Our Brains are Not Like Computers
With nearly 15 years of software engineering experience, I have noticed that many people assume our minds function just like a computer. In other words, the difference between you and your computer is simply a matter of horsepower and programming - if we just get a fast enough processor, and write a smart enough program, viola! "artificial intelligence!" And, hey, it's just around the corner!
That's the common thinking among many - especially software developers and computer scientists. New research coming out of Cornell University, however, suggests that our minds work differently than computers. Roland Piquepaille summarizes:
"We're using computers for so long now that I guess that many of you think that our brains are working like clusters of computers. Like them, we can do several things 'simultaneously' with our 'processors.' But each of these processors, in our brain or in a cluster of computers, is supposed to act sequentially.At least one conclusion is obvious: many of the artificial intelligence "experts" seem to have been barking up the wrong tree. What interests me more, however, is why they were wrong in the first place.
Not so fast! According to a new study from Cornell University, this is not true, and our mental processing is continuous. By tracking mouse movements of students working with their computers, the researchers found that our learning process was similar to other biological organisms: we're not learning through a series of 0's and 1's. Instead, our brain is cascading through shades of grey."
You see, we software geeks tend to be notoriously optimistic, often in spite the facts. For example, somewhere between 70-80% of software development projects fail, die, or are abandoned, but you will rarely meet a programmer who anticipates it happening with his or her project.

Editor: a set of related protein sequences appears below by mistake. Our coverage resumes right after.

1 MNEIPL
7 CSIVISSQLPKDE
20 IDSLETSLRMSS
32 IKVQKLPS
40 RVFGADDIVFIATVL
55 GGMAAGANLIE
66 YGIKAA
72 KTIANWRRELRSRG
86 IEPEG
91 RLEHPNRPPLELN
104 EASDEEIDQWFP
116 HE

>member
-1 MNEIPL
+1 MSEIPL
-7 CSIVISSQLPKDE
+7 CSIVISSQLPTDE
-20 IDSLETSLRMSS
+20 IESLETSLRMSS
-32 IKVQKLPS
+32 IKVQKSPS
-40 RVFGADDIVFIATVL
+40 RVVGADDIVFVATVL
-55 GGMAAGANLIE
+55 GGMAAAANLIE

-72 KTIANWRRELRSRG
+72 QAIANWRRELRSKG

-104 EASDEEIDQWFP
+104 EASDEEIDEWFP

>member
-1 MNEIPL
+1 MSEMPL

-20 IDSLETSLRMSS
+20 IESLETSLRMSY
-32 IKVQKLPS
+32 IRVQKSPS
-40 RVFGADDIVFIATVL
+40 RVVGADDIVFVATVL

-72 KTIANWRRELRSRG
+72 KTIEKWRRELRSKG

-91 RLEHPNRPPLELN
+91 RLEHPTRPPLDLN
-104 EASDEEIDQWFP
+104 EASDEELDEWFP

Why is that? Why are we so confident in our reasoning abilities, even when all manner of metrics raise questions about our ability to draw accurate conclusions?
I think part of the problem is that by its very nature software design involves abstraction and simplification. A bigger issue is the the objectivity of the developer. You see, when your methodology inherently involves simplification, it's very easy for the desires of the simplifier to color the conclusions - it's very easy to end up with oversimplification.
That's why so many developers are wrong about things - we want it to be a certain way, and so we interpret the data accordingly: we think artificial intelligence is cool (after all, all of us geeks like Star Trek, right?), we see similarities between computers and our minds, and so we conclude (wrongly) that our minds work like computers.
It works just fine in sci fi, but it's not reality.
Unfortunately, all of the sciences are subject to the same critique. There really are no "brute facts" - every fact is an "interpreted fact" which cannot escape being affected by the emotional (and religious!) affections of the interpreter. Our hearts cannot help affecting our heads.
Consequently, I think we'd all do well to be a little more skeptical of our certainty, particularly when the conclusions are biased in favor of our actions. What we really need is someone who sees clearly to interpret reality for us. And I'd suggest that that is what God does through Scripture, through Christ.
What we really need is divine insight - after all, we already have plenty of artificial intelligence.